'Spy Kids' Is, Far And Away, One Of The Most Unsettling Kids Movies Ever Made
Photo: user uploaded image

'Spy Kids' Is, Far And Away, One Of The Most Unsettling Kids Movies Ever Made

2001’s Spy Kids marks a truly unnerving entry in the world of children’s entertainment. Spy Kids boasts ridiculous action, a lack of sentimentality, and a plot that's, to put it mildly, bonkers.

Directed by Robert Rodriguez, the man behind Desperado and Sin City, the film's stuffed to the brim with monstrously terrifying characters. And the movie focuses on themes that feel slightly more adult than what you'd expect from a children’s film. This isn’t to say Spy Kids is bad. It moves at a pace other kids’ entertainment should emulate, and the film is inherently likable thanks to its off-the-wall visuals. But it's definitely weird.

  • 'Floop's Fooglies' Are Monstrously Altered Humans

    'Floop's Fooglies' Are Monstrously Altered Humans
    Photo: Miramax

    In the universe of Spy Kids, Floop's Fooglies is an incredibly popular children's program starring Fegan Floop (Alan Cumming), an evil combination of Willy Wonka and Steve from Blue's Clues. On the show, Floop delivers positive reinforcement to kids while his Fooglies slide around on rainbows. 

    The Fooglies are horrific, nightmare creations sure to make a viewer's stomach turn. Of course, they're even more terrifying when it's revealed they were once human beings who Floop altered and engineered to fit his aesthetic purposes.

  • The Core Conflict Is An Existential Quagmire

    The Core Conflict Is An Existential Quagmire
    Photo: Miramax

    The core conflict of Spy Kids revolves around the battle between artificial and biological intelligence, which culminates in the children fighting dark mirrors of themselves. The two original siblings battle versions of themselves created to be technically perfect, and they only succeed by becoming imperfect. 

    This is all a bit too philosophical for kids. Especially since this is a children's movie that features a crayon made of acid which can cut metal bars in half. 

  • The Kids' Parents Have Been Lying To Them For Years

    The Kids' Parents Have Been Lying To Them For Years
    Photo: Miramax

    At the end of the first act of the film, the children learn their parents are not only spies, but they're missing and likely dead. The parents survive, but, for most of the film, the Spy Kids operate under the assumption that their parents passed away and they never really knew them.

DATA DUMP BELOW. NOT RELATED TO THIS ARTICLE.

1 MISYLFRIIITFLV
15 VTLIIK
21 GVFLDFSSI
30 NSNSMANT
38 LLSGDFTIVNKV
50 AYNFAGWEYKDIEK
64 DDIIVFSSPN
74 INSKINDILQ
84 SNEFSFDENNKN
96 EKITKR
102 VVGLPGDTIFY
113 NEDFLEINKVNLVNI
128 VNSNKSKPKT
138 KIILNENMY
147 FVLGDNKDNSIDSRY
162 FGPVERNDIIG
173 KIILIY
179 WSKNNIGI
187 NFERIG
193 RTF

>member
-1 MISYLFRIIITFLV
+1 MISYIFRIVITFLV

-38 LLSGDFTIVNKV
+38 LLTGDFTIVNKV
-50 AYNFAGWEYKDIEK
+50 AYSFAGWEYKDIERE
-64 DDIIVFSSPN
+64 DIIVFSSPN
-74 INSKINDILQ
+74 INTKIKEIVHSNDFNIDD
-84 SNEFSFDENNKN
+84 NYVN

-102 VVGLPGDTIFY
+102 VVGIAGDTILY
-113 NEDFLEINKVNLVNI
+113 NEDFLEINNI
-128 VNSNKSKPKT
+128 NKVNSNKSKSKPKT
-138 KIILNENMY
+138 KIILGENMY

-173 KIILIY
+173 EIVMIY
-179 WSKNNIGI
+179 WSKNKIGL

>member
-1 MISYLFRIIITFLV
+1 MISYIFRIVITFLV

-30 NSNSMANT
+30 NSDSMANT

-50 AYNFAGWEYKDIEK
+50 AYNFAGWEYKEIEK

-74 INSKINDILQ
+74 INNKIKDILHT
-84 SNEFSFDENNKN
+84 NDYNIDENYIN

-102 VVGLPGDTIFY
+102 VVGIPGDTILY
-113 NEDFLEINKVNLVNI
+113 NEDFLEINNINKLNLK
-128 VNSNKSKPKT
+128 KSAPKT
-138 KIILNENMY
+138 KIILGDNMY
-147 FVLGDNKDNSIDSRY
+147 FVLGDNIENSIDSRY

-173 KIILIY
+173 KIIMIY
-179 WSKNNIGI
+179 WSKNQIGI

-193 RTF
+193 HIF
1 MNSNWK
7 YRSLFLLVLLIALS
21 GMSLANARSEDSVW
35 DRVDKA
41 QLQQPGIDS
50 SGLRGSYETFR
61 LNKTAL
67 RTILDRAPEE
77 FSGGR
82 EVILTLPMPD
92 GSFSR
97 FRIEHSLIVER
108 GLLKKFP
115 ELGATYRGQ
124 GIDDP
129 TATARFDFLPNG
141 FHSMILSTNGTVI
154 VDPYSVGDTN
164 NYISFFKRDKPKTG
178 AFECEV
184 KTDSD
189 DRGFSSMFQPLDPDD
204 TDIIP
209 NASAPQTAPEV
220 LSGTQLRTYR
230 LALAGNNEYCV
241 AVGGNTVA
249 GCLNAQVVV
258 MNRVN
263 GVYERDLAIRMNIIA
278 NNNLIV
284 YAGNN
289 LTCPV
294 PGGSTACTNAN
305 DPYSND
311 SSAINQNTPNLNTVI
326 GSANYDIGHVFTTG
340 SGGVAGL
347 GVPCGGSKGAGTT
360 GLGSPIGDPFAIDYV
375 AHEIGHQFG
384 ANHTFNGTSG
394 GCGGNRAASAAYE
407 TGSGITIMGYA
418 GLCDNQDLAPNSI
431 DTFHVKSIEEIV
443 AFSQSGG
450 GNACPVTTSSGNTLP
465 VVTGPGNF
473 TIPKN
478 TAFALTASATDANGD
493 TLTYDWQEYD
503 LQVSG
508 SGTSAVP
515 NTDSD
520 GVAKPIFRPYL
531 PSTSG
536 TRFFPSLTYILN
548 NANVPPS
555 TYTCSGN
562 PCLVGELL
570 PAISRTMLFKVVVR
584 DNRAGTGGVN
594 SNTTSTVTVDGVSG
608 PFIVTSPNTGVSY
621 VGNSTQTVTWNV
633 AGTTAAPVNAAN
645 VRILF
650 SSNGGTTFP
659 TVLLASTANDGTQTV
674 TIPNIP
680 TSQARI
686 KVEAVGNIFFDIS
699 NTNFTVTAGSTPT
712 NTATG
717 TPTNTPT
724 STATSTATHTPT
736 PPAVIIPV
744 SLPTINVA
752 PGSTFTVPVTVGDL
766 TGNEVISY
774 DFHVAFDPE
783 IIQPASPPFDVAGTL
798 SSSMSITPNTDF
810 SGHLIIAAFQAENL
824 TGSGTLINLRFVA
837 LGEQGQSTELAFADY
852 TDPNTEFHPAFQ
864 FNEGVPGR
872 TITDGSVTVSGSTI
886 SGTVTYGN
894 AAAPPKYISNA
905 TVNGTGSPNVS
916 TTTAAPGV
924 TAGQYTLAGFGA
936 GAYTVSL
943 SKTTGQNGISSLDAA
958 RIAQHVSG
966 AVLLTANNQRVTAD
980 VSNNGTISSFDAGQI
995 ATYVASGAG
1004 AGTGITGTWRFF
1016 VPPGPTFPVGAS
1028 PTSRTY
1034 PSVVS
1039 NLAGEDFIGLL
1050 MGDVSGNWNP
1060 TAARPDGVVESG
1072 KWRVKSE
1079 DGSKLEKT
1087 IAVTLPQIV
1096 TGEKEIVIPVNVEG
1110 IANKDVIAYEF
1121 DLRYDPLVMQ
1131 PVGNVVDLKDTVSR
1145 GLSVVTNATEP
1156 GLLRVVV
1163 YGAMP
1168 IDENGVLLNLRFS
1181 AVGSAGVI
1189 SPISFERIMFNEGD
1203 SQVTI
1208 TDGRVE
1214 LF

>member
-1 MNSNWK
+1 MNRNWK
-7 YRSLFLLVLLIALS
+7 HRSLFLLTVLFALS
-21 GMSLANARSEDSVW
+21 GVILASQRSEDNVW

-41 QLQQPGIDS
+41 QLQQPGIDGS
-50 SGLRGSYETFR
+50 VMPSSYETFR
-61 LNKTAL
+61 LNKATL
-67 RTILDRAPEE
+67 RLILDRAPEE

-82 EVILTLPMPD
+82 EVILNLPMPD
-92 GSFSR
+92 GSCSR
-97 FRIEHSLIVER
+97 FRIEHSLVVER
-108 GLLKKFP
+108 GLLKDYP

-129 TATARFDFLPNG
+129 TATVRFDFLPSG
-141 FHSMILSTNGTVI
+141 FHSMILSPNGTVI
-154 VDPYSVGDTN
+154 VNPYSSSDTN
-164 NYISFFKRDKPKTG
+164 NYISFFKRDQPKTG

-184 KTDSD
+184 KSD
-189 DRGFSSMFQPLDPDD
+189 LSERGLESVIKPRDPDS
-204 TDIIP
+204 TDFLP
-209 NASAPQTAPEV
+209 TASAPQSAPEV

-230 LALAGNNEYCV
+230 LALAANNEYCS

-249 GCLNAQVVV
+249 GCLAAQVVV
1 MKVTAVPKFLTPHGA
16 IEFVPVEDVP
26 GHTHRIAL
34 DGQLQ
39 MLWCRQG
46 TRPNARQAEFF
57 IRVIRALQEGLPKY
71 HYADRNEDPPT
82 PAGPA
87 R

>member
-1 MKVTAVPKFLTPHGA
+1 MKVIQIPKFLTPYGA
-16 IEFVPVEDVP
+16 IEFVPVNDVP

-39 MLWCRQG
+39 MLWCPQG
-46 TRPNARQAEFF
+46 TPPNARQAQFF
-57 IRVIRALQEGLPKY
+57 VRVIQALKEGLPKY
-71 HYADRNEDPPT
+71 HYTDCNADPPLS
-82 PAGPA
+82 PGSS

Aside from being raised by people who thought it was okay to lie to their children for a decade, they're also ultimately frail, fallible human beings. Everyone wants their parents to be superheroes, but, in this instance, they're superheroes who can't do their jobs correctly.

  • Machete Actually Exists In This Universe

    Machete Actually Exists In This Universe
    Photo: Miramax

    A major plot point in the film involves Machete (Danny Trejo) helping the Spy Kids save the day with his inventions. Yes, this is the same character from the Machete franchise. Seeing as Machete's other adventures on the silver screen were extremely R-rated, Trejo's character presumably spent the rest of his offscreen time brutally murdering his enemies. 


  • The Cortez Parents Seem To Hate Their Lives

    The Cortez Parents Seem To Hate Their Lives
    Photo: Miramax

    Gregorio (Antonio Banderas) and Ingrid Cortez (Carla Gugino), the spy parents, seem to absolutely hate their lives. Before getting married, these two jet-set across the world and lived an exciting life. After their machine-gun wedding, they settle down, stop spying, and become consultants. 

    The couple no longer lives the life they loved. They barely speak, and the moment a mission is offered to them, they take it. Keep in mind, everyone else who's gone on this mission wound up dead. Seems like an odd thing to agree to if they're truly content with their lives. 

  • The Whole Design Is Unbelievably Weird

    The Whole Design Is Unbelievably Weird
    Photo: Miramax

    The design of Spy Kids remains exceptionally weird. It's hard to know where to begin with dissecting its visual aesthetic. The interior sets are practical and painted different shades of orange and brown, while the world of Floop is a green-screen hellscape.

    And it's not just the sets that are unsettling in Spy Kids - the character designs are equally as off-putting. The Thumb-Thumbs are disgusting, and after Alexander Minion (Tony Shalhoub) is "Flooped," he mutates and sprouts additional heads and hands.